more verbing

Dennis R. Preston preston at PILOT.MSU.EDU
Sat Jul 3 19:23:58 UTC 1999


Not to be too picky, but wouldn't the "verb" in "I verb whenever I can" be
intransitive (as in "I sleep whenever I can," or, better, "I speak whenever
I can")?

Whether a form has an "-ing" or not is surely also not important to its
transitivity. I don't have trouble with the "real" transitive here ("We
decided to verb a bunch of adjectives yesterday" or, to show the
irrelevance of the "-ing" to this matter, "We were verbing a bunch of
adjectives yesterday when the Language Police showed up and nabbed us."

Of course, up until your message, the "verbing" being used is the verbal
noun (or "gerund" to you old-timers), but even these "preserve" their
transitivity (or intransitivity) - "Sleeping in the afternoon is good for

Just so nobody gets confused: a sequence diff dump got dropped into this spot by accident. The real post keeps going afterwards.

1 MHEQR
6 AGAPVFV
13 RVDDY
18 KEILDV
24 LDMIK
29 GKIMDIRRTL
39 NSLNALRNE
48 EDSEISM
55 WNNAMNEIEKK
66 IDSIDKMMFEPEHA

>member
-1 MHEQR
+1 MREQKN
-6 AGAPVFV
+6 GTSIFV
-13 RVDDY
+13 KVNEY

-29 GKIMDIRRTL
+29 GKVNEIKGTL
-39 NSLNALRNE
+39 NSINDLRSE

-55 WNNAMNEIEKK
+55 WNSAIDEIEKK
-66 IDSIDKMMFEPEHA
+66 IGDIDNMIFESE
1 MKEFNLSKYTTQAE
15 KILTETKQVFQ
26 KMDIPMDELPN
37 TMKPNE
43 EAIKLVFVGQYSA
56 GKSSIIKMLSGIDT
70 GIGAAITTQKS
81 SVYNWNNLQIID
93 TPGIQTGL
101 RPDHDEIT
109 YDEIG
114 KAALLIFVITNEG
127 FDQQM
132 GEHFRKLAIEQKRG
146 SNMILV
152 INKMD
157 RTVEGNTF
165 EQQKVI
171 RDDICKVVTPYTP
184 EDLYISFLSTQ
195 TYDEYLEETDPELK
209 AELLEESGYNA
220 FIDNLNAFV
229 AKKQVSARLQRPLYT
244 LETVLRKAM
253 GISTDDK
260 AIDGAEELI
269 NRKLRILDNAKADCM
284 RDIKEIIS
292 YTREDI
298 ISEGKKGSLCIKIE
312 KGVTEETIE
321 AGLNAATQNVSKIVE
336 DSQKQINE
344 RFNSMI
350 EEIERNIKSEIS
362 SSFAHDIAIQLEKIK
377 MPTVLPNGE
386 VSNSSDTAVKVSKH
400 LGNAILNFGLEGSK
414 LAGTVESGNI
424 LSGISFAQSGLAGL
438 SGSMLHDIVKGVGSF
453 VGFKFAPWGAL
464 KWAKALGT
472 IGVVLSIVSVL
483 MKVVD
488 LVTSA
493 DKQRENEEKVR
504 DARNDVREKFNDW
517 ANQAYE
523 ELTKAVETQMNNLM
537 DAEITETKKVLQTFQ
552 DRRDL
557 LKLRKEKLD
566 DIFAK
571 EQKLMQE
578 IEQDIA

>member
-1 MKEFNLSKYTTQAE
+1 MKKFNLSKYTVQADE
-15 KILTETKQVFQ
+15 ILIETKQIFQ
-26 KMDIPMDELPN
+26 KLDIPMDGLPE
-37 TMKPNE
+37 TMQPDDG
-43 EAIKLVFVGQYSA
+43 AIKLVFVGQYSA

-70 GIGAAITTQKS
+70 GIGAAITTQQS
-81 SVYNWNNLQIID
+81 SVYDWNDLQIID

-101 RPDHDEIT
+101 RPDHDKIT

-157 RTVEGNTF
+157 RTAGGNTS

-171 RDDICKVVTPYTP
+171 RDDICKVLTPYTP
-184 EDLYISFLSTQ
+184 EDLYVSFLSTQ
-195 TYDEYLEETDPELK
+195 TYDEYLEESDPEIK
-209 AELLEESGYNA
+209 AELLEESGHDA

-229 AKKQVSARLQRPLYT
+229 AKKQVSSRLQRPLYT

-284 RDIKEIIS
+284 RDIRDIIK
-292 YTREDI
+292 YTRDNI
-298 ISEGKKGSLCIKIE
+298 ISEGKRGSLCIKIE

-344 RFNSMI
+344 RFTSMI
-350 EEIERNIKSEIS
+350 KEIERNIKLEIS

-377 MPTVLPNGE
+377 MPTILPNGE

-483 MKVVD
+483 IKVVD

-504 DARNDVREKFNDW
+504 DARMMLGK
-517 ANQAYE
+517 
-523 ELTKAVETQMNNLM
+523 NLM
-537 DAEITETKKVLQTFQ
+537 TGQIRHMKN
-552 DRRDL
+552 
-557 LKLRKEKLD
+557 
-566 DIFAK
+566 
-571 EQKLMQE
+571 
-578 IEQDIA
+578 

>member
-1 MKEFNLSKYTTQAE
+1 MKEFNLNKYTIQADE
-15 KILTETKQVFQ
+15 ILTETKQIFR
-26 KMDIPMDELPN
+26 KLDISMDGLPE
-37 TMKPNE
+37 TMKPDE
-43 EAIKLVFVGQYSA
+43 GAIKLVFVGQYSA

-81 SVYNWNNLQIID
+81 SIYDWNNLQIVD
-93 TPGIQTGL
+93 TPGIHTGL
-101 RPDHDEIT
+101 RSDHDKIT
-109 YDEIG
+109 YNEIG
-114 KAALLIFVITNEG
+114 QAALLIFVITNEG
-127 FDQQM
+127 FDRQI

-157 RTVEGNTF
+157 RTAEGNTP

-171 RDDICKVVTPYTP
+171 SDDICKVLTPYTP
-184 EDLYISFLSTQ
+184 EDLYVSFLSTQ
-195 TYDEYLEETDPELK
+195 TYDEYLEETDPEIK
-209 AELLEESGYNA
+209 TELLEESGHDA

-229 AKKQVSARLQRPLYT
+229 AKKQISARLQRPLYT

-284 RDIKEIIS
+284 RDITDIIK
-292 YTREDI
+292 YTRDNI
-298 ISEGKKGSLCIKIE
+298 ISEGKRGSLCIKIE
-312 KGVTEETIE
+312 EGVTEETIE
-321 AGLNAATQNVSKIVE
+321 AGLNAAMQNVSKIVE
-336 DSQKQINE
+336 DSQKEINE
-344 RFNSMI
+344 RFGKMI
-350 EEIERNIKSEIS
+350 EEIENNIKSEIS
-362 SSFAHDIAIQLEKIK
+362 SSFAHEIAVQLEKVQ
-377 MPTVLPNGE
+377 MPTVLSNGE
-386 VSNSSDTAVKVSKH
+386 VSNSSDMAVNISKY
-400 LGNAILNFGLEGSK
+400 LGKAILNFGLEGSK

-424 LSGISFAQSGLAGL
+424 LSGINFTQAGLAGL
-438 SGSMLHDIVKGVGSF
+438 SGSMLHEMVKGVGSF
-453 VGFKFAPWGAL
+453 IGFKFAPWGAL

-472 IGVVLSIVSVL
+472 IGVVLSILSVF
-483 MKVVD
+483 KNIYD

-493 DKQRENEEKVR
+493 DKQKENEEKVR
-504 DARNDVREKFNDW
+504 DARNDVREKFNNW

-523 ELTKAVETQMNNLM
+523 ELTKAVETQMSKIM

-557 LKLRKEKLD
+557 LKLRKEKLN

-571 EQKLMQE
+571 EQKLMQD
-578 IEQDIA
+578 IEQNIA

us old codgers" (intransitive gerund phrase) "Kicking verbers who are out
to destroy the language is fun" (transitive gerund phrase).

dInIs (who hasn't said "gerund" for a heluva long time)

PS: One might, by the way, treat "verb" as an "essentially" transitive form
in  that it has a "cognate object" (which, therefore, need not be overtly
expressed). That is, one "verbs verbs" (causes items to become verbs),
although this is slightly more complex than typical cognate verbs, although
some objects which appear with semantically "depleted" verbs (e.g., "I made
a fuss" versus "I fussed") are similar.

>If one engages in verbing, would one be verbalizing?
>And is verbing transitive? Or is the transitive of
>verbing verb, as in "I verb whenever I can"?

Dennis R. Preston
Department of Linguistics and Languages
Michigan State University
East Lansing MI 48824-1027 USA
preston at
Office: (517)353-0740
Fax: (517)432-2736

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